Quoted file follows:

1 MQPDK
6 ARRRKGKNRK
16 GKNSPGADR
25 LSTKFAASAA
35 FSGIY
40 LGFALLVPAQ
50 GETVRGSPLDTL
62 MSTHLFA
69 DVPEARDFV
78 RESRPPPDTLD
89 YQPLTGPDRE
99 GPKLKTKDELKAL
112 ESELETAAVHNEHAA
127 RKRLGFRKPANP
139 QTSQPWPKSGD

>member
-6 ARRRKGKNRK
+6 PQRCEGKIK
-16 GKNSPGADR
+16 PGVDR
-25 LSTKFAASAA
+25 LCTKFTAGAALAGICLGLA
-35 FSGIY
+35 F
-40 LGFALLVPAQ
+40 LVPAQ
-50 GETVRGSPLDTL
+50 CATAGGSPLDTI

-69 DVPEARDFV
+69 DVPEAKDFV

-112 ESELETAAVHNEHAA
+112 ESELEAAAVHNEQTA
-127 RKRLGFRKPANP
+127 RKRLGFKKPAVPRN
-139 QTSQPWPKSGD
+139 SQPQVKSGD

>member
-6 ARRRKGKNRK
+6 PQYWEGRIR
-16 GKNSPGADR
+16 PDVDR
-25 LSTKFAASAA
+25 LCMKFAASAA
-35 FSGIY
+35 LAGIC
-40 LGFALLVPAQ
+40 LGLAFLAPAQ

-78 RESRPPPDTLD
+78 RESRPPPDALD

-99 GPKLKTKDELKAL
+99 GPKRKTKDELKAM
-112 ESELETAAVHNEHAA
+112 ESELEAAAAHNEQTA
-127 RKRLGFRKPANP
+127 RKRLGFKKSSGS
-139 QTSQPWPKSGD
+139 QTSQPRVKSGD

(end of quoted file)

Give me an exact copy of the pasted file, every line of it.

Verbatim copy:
1 MQPDK
6 ARRRKGKNRK
16 GKNSPGADR
25 LSTKFAASAA
35 FSGIY
40 LGFALLVPAQ
50 GETVRGSPLDTL
62 MSTHLFA
69 DVPEARDFV
78 RESRPPPDTLD
89 YQPLTGPDRE
99 GPKLKTKDELKAL
112 ESELETAAVHNEHAA
127 RKRLGFRKPANP
139 QTSQPWPKSGD

>member
-6 ARRRKGKNRK
+6 PQRCEGKIK
-16 GKNSPGADR
+16 PGVDR
-25 LSTKFAASAA
+25 LCTKFTAGAALAGICLGLA
-35 FSGIY
+35 F
-40 LGFALLVPAQ
+40 LVPAQ
-50 GETVRGSPLDTL
+50 CATAGGSPLDTI

-69 DVPEARDFV
+69 DVPEAKDFV

-112 ESELETAAVHNEHAA
+112 ESELEAAAVHNEQTA
-127 RKRLGFRKPANP
+127 RKRLGFKKPAVPRN
-139 QTSQPWPKSGD
+139 SQPQVKSGD

>member
-6 ARRRKGKNRK
+6 PQYWEGRIR
-16 GKNSPGADR
+16 PDVDR
-25 LSTKFAASAA
+25 LCMKFAASAA
-35 FSGIY
+35 LAGIC
-40 LGFALLVPAQ
+40 LGLAFLAPAQ

-78 RESRPPPDTLD
+78 RESRPPPDALD

-99 GPKLKTKDELKAL
+99 GPKRKTKDELKAM
-112 ESELETAAVHNEHAA
+112 ESELEAAAAHNEQTA
-127 RKRLGFRKPANP
+127 RKRLGFKKSSGS
-139 QTSQPWPKSGD
+139 QTSQPRVKSGD